The folks at Olentangy will do anything to spin a story. The latest is this headline from the district listserve: SIX OLENTANGY STUDENTS EARN PERFECT SCORES ON OHIO ACHIEVEMENT TESTS.
That certainly sounds like news. But wait. There is no statistical difference between the state average percentage of perfect scores and the percentage heralded by the district. None.
Some of you will cry foul: The Antipositivist is using statistics to prove a point. What's up with that?
You are right, it is problematic. But let's continue for now.
Students are not randomly distributed among districts. Parents choose school districts, but they do not randomly choose Olentangy or (say) Cleveland City Schools. Therefore, the data around student scores are not probabilistic. So that very same data converted to statistics are suspect.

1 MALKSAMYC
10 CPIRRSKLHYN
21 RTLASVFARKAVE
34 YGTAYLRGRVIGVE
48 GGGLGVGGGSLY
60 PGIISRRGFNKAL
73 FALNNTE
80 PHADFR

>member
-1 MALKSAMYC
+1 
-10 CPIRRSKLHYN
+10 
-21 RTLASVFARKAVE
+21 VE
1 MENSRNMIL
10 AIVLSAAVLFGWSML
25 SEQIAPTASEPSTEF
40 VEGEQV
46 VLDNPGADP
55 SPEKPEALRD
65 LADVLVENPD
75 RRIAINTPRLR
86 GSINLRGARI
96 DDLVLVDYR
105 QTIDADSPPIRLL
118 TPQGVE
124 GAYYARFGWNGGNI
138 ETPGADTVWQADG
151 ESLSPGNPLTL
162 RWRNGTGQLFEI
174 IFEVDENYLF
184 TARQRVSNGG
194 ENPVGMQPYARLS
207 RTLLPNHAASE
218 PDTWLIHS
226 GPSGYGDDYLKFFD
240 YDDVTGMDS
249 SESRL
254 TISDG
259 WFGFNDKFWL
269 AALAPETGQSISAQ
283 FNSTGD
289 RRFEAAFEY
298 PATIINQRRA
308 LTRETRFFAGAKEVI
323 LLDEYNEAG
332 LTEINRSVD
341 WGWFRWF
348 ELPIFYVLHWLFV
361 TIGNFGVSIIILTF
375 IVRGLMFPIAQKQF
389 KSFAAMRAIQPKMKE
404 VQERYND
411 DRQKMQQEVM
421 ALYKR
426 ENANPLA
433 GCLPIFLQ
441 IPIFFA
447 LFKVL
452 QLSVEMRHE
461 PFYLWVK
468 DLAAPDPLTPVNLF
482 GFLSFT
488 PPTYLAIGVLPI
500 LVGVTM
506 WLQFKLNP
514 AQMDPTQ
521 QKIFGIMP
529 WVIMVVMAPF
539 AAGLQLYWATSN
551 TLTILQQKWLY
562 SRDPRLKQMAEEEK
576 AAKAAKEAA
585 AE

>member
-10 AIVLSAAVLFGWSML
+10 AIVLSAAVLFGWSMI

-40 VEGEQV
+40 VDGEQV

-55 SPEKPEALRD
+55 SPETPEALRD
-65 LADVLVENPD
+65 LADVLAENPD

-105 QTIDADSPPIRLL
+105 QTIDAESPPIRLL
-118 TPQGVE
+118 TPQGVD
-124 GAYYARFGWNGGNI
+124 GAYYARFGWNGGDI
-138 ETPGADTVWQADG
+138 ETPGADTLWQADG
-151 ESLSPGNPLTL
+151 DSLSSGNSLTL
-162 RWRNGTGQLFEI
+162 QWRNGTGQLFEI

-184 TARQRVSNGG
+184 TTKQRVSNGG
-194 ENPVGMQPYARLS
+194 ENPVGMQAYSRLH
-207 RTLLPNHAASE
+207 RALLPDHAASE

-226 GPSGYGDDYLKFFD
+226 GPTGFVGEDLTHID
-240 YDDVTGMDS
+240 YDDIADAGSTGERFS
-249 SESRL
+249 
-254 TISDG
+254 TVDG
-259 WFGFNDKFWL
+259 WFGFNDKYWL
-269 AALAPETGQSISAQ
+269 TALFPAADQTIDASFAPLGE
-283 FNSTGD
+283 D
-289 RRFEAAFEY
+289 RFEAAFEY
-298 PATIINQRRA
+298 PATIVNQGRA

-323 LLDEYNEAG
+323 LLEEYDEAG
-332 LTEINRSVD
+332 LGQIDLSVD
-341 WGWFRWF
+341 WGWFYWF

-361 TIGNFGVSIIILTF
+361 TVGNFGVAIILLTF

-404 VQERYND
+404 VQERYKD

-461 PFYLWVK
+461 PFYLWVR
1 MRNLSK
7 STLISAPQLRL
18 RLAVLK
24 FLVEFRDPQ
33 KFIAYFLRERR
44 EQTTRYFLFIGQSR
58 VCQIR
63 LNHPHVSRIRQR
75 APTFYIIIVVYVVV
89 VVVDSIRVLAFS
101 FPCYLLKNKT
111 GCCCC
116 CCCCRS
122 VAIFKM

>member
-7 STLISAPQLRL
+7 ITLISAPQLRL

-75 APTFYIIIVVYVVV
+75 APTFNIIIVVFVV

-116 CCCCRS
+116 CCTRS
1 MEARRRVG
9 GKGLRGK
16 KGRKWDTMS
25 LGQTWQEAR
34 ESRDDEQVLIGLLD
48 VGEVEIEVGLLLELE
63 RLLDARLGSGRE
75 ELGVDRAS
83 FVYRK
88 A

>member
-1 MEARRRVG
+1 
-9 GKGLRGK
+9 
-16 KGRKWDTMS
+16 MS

But, in this instance, the statistics are biased for Olentangy.
We can assume that most of the students earning a perfect score on any test would be found in high demographic districts -- with Olentangy being in the top 10 to 15 districts in Ohio, depending on which demographic value(s) chosen.
So Olentangy has to obtain numbers well above the state average just to be considered average within its peer group.
Since Olentangy is not statistically better than the state average (in spite of its biased draw), one can easily assume that it is below its peer districts in reality.
"'As Ronald Coase says, "If you torture the data long enough it will confess.'" -- Gordon Tullock
Note: The non sequitor above was never addressed. Statistics are valid as a means to understand our world. But statistics as a science never tells the full truth -- it can't. Nevertheless, it can provide insight, especially if the data is probabilistic.